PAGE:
It can be an icky thought to imagine someone else’s blood flowing through your own veins. Blood is one of the bodily fluids through which all sorts of diseases can be transmitted. And adding to the weird factor, blood carries a person’s DNA, the signature that is supposed to be unique to their body.

But when it’s life or death, another person’s blood could be the only option. Transfusions are a common procedure. The U.S. National Heart, Lung and Blood Institute notes that about 5 million Americans get one every year — either a transfusion of the whole blood or just certain parts of it, like platelets, plasma or red or white cells. That could be due to injuries or surgeries that cause blood loss; bleeding disorders like hemophilia in which the blood does not clot properly; infections that inhibit the body’s ability to make blood; and other illnesses, like anemia, cancer and autoimmune disorders.

Although scientists in Singapore have recently found a way to turn skin cells into blood cells in mice, that method has yet to be tested on humans. With the exception of some people who can donate blood ahead of an elective surgery to then be transfused back into their bodies afterward, the blood will come from a kind-hearted donor. The good news is you will continue being yourself after receiving donor blood — even if you have a little of the other person mixed in.

Scientific American explains that when donor blood is mixed into the body with a transfusion, that person’s DNA will be present in your body for some days, “but its presence is unlikely to alter genetic tests significantly.” It is likely minimized because the majority of blood is red cells, which do not carry DNA — the white blood cells do. That publication notes studies have shown that highly sensitive equipment can pick up donor DNA from blood transfusions up to a week after the procedure, but with particularly large transfusions, donor white blood cells were present for up to a year and a half afterward. Still, even in those latter cases, the recipient’s DNA was clearly dominant over the donor DNA, which is easily identifiable as “a relatively inconsequential interloper.”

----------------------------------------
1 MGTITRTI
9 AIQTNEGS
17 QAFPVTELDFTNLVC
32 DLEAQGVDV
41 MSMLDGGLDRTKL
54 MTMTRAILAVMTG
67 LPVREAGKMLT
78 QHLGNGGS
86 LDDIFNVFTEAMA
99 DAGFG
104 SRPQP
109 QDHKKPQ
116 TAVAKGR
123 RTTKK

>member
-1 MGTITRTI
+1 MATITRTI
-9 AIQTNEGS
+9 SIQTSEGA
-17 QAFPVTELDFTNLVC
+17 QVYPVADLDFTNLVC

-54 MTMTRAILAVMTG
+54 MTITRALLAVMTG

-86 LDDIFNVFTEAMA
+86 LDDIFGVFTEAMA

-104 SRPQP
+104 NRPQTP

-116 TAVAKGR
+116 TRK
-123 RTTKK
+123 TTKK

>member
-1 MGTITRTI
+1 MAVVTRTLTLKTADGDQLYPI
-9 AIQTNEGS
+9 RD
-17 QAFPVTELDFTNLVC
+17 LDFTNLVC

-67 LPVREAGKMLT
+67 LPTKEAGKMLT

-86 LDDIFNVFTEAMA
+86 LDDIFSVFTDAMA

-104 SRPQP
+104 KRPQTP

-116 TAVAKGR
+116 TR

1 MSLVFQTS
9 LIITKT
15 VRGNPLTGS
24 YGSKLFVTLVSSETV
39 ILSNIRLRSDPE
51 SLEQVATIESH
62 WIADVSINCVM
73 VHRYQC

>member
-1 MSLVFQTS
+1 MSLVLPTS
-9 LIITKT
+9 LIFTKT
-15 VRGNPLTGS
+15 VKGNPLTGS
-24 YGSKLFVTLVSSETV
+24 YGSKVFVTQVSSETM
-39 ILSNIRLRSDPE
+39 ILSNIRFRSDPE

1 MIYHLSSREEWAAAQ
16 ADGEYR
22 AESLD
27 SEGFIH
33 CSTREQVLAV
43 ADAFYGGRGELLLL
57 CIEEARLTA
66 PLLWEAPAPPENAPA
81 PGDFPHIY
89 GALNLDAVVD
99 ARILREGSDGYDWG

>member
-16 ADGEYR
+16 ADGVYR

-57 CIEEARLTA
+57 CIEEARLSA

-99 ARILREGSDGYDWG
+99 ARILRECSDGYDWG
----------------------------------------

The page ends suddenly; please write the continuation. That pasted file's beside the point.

The real risks from a blood transfusion come from the body’s reaction to the strange blood. The Mayo Clinic lists an allergic reaction, fever, an overload of iron in the body, or a serious but rare condition in which the white blood cells of the donor blood attack your bone marrow, a form of graft-versus-host disease. “It is more likely to affect people with severely weakened immune systems, such as those being treated for leukemia or lymphoma,” the organization says. It is also unlikely for the donor blood to be carrying an infection, as blood banks screen for those, but in extremely rare cases it may transmit HIV or hepatitis.

To learn more about blood donation, visit the New York Blood Center or the American Red Cross.